A short overview of the tight end position in Green Bay heading into OTAs and minicamp. Aaron Nagler/USA TODAY NETWORK-Wisconsin
Last in a series looking at the Packers’ key issues entering organized team activities Monday.
GREEN BAY – After the Green Bay Packers’ busiest offseason transaction period in more than a decade, their total remake of the tight end position still stands out as the most significant change.
It was Martellus Bennett’s signing on free agency’s first full day that got the ball rolling. Bennett’s arrival not only was a big surprise after general manager Ted Thompson opened free agency with a predictable decision, signing sacks leader Nick Perry. It signified a complete change in approach for the Packers, whose five free-agent signings were their most in one offseason since 2006.
Bennett, along with tight end Lance Kendricks, removed a major need from the Packers' offseason to-do list. With the tight end position a strength, the Packers could afford to trade back four spots in the draft, swapping their first-round pick with the Cleveland Browns for the first pick in the second round. The Browns used the No. 29 overall pick to draft a tight end, Miami’s David Njoku.
With a bare cupboard at the position (assuming the departure of incumbent Jared Cook), the Packers might've been tempted to take a tight end in the first round. Instead they drafted Kevin King with the 33rd overall pick, a first-round talent they expect to become their No. 1 cornerback. They got Wisconsin edge rusher Vince Biegel with the extra pick acquired in the trade.
Yet using free agency to bolster the Packers' tight end position didn’t just help set up their draft plans. Together, Bennett and Kendricks could represent a fundamental shift in the Packers' offense.
Already, there are signs coach Mike McCarthy plans to change things this fall. At the NFL meetings in Phoenix, McCarthy shared his desire to use more formations with an in-line tight end, an option he believes Bennett gives the offense. It would be a major adjustment from last season, when the Packers often used Cook as an oversized wide receiver.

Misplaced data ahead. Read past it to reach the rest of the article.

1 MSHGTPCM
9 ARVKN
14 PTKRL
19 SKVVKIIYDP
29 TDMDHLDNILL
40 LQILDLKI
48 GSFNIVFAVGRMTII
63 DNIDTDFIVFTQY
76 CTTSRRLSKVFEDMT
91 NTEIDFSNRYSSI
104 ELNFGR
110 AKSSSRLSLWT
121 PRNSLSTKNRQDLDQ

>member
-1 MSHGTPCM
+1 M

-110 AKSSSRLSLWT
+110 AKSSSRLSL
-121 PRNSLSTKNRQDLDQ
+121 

The vision for how this Packers offense will look in the fall remains an idea on paper, nothing more. It will start crystalizing when the Packers open their organized team activities. Considering their personnel, the Packers' passing game could be similar to that of Bennett’s former team, the New England Patriots.
That’s not to compare the Packers' scheme to the Patriots. There are plenty of differences between McCarthy and Patriots offensive coordinator Josh McDaniels. The Packers are rooted in the West Coast offense, while the Patriots are among a handful of NFL teams running the Erhardt-Perkins system.
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But McCarthy has made it clear his mission is to attack the middle of the field more, and no team in the NFL does that better than the Patriots.
Other than a Hall of Fame quarterback, the most obvious similarity between the two offenses is their two-tight-end personnel. It’s a formation the Patriots made famous at the turn of this decade, drafting Rob Gronkowski (second round) and Aaron Hernandez (fourth) in 2010. In their rookie season, Gronkowski and Hernandez combined for 26.2 percent of the Patriots' catches, 27.5 percent of their receiving yards and 43.2 percent of their receiving touchdowns.
Those splits jumped to 42 percent of the team’s catches, 42.5 percent of the receiving yards and 61.5 percent of the receiving touchdowns in the duo’s second season.